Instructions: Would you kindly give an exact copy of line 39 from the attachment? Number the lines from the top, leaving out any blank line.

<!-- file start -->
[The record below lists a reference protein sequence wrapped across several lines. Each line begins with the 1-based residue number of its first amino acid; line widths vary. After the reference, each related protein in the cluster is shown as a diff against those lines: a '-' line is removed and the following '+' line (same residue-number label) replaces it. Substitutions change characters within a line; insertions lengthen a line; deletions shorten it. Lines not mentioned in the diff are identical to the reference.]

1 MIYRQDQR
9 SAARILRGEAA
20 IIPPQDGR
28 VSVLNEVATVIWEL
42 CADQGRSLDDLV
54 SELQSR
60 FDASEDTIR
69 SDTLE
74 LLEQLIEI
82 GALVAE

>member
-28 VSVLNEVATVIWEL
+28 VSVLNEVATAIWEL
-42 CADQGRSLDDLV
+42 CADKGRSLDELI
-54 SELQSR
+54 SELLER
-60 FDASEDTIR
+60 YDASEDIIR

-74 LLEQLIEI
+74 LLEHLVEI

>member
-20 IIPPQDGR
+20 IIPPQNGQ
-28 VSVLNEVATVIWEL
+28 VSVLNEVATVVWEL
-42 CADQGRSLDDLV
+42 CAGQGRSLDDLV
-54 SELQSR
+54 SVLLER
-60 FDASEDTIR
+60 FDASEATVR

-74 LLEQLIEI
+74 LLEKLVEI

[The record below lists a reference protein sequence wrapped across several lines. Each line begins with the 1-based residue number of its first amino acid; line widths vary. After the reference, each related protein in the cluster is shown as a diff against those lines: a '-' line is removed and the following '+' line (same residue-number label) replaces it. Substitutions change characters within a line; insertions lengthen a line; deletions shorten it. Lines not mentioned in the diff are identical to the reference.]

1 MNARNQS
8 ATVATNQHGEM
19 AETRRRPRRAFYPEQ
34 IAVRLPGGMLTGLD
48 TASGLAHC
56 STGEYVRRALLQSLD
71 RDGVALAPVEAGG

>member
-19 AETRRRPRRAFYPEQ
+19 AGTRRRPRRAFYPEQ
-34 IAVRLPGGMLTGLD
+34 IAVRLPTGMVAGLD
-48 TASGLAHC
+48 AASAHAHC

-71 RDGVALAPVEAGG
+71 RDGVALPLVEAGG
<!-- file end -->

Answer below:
19 AETRRRPRRAFYPEQ